Are the following two statements equivalent for any matrix M that contains real values?

if (M ~= 0)
 a = 1;
end
if (M)
 a = 1;
end

2.8. Conditional statements and matrices

Predict the output of the commands

M = eye(3)
(M == 0) + M

2.9. Conditional statements and matrices

Given a matrix M, are any of the following statements equivalent?

M(find(M== 0)) = 1;
M(find(M) == 0) = 1;
M(M == 0) = 1;

2.10. Modifying an array

Write a function that takes an input of an array with arbitrary values, a value to replace, and the replacement value and returns the modified array. For example, executing

 y = [9,10,-99,4,3];
 r = -99;
 n = 0;
 z = replace(y,r,n)

will display

z =

    9  10 0 4  3

Your function should work for any array y and any scalar values for r and n. Save your function in a file named replace.m. Also script named replace_test that contains tests that you used to check your function.

3. Activities

3.1. Interpreting an if statement

On this sheet of paper, write out the matrix that will be created when this program is executed:

counter = 0;
M(40,40) = 0;
for i = [1:40]
   for j = [1:40]
      if (M(i,j) > 150)
         M(i,j) = -100;
         counter = counter+1;
      end
   end
end

Open a new file named ifprobI.m and enter the above to check your answer.

Open a file named ifprobII.m and rewrite a version of the above that detects those positions in matrix M that have values exactly equal to 0. If such a value is detected, reassign that position's value to -100. Report the value of counter that's printed to the screen.

3.2. Predicting Output

Read through the following programs and try to predict the values of M and count that will be displayed. Try running these programs after guessing what will happen when you execute them. Then make changes to the programs and try to predict the result.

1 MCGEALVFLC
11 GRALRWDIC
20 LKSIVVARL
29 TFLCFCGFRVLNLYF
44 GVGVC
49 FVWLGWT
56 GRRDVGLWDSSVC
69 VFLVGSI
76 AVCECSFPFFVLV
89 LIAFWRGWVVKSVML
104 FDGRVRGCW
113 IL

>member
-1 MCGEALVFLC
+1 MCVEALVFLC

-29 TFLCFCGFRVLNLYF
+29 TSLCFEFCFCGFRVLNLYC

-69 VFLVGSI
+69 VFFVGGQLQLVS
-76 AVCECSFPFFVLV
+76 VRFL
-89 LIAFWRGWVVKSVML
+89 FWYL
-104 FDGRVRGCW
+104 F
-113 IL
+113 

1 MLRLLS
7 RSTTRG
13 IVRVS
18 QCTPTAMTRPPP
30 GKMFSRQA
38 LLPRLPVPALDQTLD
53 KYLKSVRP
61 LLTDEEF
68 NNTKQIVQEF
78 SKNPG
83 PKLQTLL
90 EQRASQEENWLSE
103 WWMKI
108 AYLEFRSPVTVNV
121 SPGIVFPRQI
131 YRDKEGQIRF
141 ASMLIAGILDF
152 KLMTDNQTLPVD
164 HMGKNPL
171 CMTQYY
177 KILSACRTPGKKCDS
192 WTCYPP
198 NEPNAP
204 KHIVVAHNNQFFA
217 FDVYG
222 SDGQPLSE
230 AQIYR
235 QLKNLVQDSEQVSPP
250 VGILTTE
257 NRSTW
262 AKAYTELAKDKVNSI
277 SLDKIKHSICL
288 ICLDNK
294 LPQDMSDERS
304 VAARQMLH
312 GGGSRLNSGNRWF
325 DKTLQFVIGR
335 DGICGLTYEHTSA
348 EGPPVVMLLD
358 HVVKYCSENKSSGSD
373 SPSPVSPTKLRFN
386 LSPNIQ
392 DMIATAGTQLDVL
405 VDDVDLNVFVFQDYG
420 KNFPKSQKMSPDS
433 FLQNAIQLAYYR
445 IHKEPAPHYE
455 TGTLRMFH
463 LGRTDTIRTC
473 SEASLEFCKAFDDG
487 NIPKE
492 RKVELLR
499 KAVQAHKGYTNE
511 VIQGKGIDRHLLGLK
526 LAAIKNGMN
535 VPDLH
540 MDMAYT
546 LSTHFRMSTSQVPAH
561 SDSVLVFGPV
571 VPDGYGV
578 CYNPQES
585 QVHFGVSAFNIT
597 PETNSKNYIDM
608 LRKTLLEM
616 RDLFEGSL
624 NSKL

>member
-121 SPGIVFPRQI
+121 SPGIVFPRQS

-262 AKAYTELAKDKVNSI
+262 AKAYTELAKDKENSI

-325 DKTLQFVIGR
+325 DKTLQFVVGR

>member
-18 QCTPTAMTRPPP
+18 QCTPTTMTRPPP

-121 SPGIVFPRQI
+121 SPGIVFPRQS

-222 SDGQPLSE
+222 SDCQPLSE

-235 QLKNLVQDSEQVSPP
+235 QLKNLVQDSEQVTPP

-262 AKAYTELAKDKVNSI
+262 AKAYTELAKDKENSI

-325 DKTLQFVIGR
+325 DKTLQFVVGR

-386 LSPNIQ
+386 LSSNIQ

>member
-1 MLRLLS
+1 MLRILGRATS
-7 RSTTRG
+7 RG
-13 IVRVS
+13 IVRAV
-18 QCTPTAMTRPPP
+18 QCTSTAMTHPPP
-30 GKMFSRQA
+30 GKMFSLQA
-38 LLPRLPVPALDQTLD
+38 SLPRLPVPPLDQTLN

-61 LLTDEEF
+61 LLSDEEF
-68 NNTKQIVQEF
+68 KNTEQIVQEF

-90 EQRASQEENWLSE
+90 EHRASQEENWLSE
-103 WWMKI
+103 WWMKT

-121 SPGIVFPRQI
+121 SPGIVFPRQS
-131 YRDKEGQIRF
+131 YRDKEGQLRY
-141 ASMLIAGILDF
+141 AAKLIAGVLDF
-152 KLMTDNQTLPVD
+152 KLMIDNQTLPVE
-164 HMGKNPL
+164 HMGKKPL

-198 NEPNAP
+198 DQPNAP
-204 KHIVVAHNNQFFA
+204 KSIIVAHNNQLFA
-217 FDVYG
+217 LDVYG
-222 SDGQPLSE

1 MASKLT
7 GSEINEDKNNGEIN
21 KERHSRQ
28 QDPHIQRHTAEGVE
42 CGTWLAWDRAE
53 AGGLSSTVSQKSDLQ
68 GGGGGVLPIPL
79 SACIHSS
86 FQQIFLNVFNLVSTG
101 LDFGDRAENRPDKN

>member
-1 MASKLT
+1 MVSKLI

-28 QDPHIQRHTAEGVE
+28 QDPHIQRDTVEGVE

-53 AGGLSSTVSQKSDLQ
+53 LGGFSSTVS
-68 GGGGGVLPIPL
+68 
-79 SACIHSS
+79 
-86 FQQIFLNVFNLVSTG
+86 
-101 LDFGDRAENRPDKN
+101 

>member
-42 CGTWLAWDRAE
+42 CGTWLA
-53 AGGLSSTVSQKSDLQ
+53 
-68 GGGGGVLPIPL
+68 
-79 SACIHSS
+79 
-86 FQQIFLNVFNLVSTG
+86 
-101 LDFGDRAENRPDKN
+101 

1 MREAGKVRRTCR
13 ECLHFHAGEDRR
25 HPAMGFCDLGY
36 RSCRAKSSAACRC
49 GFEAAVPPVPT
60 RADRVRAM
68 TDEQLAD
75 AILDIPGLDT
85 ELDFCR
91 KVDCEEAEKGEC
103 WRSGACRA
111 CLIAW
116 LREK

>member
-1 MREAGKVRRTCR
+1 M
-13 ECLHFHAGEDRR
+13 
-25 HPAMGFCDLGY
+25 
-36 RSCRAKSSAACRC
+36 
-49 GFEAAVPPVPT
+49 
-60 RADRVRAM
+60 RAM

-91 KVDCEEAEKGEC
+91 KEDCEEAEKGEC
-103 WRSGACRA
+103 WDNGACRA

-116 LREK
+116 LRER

3.2.1.

clear; clc;
count = 0;
M(5,5) = 0;
for i=[1:5]
  for j=[1:5]
     if (M(i,j) == 0)
        M(i,j) = -1;
        count = count+ 1;
     end
  end
end
M
count
clear; clc;
count = 0;
M(5,5) = 0;
for i=[1:5]
  for j=[1:5]
     if (i == 2)
        M(i,j) = -1;
        count = count+ 1;
     end
  end
end
M
count
clear; clc;
count = 0;
M(5,5) = 0;
for i=[1:5]
  for j=[1:5]
     if (j > i)
        M(i,j) = -1;
        count = count+ 1;
     end
  end
end
M
count

3.2.2.

Write a program with a nested for loop and one or more if statements that will produce the following output. If you have problems, write out your program in long-hand to help you figure out why you are not getting the expected answer.


   -1     0     0     0     0
    0    -1     0     0     0
    0     0    -1     0     0
    0     0     0    -1     0
    0     0     0     0    -1

3.2.3.

Write a program with a nested for loop and one or more if statements that will produce the following output. If you have problems, write out your program in long-hand to help you figure out why you are not getting the expected answer.

 -1   0   0   0   0
 -1  -1   0   0   0
 -1  -1  -1   0   0
 -1  -1  -1  -1   0
 -1  -1  -1  -1  -1

3.2.4.

Write a program with a nested for loop and one or more if statements that will produce the following output. If you have problems, write out your program in long-hand to help you figure out why you are not getting the expected answer.

  0   0   0   0   0
 -1  -1  -1  -1  -1
  0   0   0   0   0
  0   0   0   0   0
  0   0   0   0   0